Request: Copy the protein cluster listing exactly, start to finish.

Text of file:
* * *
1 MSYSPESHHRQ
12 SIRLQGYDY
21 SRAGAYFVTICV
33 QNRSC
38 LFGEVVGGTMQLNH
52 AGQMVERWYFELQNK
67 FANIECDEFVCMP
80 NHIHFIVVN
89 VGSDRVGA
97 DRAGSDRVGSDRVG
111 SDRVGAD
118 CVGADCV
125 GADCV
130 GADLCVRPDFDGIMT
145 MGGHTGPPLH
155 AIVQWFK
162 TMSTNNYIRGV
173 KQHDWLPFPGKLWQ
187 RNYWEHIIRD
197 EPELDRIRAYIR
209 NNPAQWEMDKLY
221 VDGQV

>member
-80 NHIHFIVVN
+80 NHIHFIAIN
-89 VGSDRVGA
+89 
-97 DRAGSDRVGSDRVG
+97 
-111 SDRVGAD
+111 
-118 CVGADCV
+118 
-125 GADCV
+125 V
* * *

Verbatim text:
1 MSYSPESHHRQ
12 SIRLQGYDY
21 SRAGAYFVTICV
33 QNRSC
38 LFGEVVGGTMQLNH
52 AGQMVERWYFELQNK
67 FANIECDEFVCMP
80 NHIHFIVVN
89 VGSDRVGA
97 DRAGSDRVGSDRVG
111 SDRVGAD
118 CVGADCV
125 GADCV
130 GADLCVRPDFDGIMT
145 MGGHTGPPLH
155 AIVQWFK
162 TMSTNNYIRGV
173 KQHDWLPFPGKLWQ
187 RNYWEHIIRD
197 EPELDRIRAYIR
209 NNPAQWEMDKLY
221 VDGQV

>member
-80 NHIHFIVVN
+80 NHIHFIAIN
-89 VGSDRVGA
+89 
-97 DRAGSDRVGSDRVG
+97 
-111 SDRVGAD
+111 
-118 CVGADCV
+118 
-125 GADCV
+125 V